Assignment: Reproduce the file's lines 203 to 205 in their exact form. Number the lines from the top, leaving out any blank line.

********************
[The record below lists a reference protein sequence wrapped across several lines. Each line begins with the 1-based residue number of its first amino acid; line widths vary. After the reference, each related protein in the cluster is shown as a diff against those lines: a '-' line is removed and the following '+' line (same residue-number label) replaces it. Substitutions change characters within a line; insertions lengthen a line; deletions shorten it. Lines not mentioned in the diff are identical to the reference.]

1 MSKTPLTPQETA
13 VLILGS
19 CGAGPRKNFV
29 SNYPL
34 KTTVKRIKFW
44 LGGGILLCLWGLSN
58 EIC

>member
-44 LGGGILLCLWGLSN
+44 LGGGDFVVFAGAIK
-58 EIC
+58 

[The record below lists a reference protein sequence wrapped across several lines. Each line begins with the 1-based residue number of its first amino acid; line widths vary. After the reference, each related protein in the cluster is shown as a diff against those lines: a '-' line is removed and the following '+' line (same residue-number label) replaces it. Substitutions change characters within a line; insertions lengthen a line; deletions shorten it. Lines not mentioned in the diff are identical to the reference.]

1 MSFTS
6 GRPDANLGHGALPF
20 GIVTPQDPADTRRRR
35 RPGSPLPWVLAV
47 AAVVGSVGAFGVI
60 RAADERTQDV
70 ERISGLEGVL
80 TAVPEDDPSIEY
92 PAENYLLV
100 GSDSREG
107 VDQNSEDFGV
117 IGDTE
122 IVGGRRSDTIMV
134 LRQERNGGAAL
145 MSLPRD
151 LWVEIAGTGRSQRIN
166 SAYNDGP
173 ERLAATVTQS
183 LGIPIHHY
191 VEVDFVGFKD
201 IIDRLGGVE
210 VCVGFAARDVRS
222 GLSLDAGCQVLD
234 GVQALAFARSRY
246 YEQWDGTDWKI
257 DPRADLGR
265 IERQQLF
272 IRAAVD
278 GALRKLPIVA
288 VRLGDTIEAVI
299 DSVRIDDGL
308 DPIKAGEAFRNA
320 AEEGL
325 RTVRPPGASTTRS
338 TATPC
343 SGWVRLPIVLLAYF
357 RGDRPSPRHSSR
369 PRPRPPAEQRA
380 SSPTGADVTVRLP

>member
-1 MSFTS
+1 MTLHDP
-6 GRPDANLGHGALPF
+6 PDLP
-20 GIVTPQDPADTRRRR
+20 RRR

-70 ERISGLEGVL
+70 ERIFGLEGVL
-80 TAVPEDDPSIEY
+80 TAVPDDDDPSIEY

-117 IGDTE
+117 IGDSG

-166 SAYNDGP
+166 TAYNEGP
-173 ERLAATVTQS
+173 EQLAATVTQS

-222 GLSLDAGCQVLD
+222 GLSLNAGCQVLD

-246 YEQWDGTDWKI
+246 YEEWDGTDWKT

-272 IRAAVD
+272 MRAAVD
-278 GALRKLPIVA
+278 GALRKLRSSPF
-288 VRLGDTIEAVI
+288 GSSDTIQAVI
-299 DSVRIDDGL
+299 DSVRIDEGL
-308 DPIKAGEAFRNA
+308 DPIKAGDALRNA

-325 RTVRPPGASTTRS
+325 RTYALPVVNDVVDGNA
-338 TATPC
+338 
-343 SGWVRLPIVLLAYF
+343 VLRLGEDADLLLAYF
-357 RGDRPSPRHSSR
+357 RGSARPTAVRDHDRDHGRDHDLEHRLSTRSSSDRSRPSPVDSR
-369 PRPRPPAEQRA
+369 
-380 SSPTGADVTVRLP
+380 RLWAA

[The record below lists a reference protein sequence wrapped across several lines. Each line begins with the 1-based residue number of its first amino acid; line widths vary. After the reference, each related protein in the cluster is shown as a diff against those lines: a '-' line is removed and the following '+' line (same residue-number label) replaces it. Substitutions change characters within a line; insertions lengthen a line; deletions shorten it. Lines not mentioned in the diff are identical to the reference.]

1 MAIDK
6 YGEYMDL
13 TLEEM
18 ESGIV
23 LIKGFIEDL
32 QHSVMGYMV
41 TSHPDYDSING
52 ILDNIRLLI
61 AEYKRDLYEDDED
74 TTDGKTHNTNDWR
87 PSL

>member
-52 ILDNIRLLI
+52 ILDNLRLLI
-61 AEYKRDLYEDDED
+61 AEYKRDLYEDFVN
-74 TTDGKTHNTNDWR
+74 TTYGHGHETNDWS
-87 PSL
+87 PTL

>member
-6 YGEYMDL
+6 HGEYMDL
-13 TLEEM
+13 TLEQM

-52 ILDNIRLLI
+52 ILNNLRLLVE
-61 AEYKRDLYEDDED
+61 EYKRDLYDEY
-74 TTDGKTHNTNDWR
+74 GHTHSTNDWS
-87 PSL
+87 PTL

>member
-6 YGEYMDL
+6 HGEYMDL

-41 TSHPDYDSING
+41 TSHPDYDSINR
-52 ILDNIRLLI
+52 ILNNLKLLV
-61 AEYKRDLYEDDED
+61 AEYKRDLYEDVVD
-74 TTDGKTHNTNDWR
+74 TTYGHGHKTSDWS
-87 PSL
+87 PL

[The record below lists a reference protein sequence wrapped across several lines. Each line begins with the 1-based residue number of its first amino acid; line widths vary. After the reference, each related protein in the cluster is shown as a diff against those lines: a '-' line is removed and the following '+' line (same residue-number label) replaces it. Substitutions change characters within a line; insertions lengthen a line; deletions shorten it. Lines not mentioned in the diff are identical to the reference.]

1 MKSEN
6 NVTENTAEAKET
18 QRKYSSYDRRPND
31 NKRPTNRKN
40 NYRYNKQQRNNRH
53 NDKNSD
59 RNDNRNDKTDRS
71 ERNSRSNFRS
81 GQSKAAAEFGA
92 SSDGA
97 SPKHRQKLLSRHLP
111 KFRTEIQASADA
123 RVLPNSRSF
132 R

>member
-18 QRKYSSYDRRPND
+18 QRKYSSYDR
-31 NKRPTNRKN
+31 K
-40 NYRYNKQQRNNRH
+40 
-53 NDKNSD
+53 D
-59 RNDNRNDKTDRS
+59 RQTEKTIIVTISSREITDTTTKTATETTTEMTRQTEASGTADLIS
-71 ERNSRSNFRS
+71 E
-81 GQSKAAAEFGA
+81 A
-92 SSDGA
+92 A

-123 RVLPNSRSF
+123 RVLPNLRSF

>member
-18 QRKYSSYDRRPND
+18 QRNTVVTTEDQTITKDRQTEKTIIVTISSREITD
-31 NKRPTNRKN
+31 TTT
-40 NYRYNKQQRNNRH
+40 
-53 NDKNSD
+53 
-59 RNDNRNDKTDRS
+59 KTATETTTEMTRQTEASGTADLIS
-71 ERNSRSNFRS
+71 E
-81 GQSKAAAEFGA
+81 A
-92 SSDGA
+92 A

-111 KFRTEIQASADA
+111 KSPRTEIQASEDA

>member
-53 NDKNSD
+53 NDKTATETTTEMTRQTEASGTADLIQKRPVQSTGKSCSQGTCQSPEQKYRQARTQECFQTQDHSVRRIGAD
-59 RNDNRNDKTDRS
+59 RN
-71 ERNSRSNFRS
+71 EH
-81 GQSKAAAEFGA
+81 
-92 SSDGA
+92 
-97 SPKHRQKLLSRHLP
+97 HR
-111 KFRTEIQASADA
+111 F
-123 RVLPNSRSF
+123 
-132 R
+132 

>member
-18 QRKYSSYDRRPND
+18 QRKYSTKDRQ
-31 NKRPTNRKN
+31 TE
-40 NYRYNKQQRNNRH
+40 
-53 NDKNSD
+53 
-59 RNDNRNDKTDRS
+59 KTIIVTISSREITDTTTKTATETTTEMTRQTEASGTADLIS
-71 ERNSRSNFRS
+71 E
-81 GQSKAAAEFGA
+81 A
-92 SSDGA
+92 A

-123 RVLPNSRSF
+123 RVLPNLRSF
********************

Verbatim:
+71 EH
-81 GQSKAAAEFGA
+81 